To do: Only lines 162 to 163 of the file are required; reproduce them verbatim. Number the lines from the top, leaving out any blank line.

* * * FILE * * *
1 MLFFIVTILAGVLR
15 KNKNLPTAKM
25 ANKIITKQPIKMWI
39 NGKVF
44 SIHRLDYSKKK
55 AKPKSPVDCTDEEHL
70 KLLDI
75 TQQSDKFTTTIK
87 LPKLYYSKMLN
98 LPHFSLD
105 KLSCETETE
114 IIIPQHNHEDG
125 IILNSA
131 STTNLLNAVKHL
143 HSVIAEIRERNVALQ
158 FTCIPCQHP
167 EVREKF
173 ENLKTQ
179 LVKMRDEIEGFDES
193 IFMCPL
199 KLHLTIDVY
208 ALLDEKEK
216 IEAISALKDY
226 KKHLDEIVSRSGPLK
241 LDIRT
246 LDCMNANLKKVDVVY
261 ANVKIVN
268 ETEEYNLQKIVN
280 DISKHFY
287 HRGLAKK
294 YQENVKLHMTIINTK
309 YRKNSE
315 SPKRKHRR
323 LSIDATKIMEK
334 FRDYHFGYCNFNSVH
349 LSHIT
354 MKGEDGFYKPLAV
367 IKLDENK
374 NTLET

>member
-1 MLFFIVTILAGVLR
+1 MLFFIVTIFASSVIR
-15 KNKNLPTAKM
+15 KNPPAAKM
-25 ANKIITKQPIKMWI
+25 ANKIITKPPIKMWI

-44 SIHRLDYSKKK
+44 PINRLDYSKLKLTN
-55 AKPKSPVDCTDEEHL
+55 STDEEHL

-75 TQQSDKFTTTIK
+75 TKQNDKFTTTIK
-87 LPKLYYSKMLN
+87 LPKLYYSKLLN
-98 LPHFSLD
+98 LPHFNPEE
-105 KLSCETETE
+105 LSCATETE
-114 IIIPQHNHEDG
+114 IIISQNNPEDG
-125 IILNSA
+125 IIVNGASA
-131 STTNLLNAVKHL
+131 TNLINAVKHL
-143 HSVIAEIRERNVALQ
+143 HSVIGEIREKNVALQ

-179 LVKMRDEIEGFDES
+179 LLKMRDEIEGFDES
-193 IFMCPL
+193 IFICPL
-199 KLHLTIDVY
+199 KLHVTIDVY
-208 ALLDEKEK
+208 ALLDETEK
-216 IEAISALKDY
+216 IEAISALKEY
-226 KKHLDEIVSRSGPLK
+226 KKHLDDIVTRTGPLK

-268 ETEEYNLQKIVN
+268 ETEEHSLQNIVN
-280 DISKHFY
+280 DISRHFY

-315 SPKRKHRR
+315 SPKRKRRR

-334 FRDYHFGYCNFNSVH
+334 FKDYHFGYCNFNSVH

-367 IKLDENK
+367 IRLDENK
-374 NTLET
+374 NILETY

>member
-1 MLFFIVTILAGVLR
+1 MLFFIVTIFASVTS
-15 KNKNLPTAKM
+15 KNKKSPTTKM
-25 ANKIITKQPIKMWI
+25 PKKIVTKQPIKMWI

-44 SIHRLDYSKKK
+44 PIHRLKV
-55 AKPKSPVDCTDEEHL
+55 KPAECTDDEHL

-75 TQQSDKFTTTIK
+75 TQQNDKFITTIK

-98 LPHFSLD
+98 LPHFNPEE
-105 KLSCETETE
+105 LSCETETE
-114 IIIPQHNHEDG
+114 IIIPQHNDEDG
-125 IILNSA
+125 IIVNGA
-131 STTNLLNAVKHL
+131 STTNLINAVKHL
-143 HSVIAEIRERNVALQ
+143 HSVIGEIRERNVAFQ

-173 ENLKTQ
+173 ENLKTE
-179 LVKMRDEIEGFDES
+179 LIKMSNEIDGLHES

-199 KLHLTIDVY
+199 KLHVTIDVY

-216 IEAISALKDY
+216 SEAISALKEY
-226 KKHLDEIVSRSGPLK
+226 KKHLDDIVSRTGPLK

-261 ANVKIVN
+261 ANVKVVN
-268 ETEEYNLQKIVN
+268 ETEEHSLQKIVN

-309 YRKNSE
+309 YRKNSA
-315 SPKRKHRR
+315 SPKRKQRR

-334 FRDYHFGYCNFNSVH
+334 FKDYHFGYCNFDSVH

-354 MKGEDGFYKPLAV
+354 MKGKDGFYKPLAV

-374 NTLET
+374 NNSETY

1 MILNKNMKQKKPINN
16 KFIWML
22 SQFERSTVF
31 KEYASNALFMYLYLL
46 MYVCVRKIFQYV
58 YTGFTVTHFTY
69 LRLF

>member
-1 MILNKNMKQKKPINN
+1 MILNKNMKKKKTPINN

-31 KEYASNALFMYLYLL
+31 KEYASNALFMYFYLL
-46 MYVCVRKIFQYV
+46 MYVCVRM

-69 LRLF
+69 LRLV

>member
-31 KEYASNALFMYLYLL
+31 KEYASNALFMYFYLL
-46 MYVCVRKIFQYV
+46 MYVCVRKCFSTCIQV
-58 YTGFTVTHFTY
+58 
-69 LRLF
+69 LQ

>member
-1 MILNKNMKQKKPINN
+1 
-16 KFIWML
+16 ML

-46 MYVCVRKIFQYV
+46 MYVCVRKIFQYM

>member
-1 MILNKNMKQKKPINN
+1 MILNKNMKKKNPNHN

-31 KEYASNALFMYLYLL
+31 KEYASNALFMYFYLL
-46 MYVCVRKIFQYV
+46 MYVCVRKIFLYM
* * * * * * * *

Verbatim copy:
+58 
-69 LRLF